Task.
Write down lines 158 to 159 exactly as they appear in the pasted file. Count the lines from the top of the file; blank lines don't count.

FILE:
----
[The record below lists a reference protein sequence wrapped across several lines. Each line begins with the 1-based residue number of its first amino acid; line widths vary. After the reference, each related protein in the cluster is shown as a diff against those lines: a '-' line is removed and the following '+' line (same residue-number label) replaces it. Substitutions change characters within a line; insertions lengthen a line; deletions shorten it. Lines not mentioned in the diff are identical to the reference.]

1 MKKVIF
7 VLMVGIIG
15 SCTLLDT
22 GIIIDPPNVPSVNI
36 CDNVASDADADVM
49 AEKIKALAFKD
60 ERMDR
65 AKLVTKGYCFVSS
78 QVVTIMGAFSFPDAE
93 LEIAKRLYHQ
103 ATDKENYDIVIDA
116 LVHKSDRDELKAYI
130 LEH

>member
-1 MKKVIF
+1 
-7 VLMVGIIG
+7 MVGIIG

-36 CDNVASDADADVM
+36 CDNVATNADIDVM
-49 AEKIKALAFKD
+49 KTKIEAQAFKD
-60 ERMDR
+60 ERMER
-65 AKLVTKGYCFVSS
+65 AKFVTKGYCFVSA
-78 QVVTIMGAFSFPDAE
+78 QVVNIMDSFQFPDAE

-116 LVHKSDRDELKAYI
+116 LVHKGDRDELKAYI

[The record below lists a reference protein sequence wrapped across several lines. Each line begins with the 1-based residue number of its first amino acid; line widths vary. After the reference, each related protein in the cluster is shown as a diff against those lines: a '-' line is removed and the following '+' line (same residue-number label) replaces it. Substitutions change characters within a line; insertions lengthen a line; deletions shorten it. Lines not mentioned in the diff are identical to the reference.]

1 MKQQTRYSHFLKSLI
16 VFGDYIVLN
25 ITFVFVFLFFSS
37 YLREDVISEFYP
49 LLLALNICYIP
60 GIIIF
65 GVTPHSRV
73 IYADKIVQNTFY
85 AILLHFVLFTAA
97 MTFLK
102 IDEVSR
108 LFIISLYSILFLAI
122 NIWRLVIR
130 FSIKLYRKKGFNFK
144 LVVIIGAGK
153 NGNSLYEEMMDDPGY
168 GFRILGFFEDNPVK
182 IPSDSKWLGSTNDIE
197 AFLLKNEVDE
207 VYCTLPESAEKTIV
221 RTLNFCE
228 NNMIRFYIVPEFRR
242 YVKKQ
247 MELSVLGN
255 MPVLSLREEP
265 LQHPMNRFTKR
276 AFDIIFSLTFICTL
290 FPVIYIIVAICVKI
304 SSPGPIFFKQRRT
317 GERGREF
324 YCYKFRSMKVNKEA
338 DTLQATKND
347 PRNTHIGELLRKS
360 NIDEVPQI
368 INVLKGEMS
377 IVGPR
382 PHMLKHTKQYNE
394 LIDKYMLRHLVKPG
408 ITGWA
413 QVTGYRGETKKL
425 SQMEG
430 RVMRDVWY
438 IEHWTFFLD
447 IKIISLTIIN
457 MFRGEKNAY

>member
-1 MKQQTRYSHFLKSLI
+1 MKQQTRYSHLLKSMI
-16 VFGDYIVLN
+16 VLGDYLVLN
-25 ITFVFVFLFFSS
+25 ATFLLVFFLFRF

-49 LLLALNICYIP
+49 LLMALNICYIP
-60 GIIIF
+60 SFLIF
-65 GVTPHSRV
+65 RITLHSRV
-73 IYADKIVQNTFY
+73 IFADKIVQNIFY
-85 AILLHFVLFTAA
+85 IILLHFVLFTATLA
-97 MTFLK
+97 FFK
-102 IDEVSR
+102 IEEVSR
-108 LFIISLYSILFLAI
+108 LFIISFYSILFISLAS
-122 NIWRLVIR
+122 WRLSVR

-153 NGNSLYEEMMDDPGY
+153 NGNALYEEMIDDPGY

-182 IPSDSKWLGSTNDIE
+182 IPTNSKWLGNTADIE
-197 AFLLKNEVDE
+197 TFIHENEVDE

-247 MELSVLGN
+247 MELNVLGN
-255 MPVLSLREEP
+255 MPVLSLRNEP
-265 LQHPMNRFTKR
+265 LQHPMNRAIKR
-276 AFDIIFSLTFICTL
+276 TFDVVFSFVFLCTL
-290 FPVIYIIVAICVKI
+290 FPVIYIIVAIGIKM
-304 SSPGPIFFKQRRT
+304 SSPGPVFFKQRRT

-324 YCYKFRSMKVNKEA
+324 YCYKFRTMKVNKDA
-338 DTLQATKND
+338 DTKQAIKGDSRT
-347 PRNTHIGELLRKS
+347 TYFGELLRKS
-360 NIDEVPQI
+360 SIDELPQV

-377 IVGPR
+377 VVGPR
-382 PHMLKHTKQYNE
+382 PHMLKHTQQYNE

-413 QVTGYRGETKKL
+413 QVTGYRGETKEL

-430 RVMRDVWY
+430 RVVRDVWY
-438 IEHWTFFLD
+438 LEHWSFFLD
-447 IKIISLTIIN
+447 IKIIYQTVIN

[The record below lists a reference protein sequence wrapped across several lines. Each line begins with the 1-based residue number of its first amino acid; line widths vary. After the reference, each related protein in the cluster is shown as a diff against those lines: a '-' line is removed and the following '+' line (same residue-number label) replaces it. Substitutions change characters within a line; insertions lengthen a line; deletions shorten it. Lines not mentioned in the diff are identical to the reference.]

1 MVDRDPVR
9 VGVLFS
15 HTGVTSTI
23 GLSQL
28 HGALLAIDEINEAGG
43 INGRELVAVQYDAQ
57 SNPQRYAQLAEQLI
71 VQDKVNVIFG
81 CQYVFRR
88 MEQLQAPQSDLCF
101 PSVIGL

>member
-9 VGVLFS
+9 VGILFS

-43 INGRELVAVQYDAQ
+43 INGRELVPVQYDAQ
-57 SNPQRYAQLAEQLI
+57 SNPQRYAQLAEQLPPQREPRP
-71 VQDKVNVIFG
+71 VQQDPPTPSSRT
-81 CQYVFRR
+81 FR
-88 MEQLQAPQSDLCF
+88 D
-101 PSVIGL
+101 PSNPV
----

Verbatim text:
-57 SNPQRYAQLAEQLI
+57 SNPQRYAQLAEQLPPQREPRP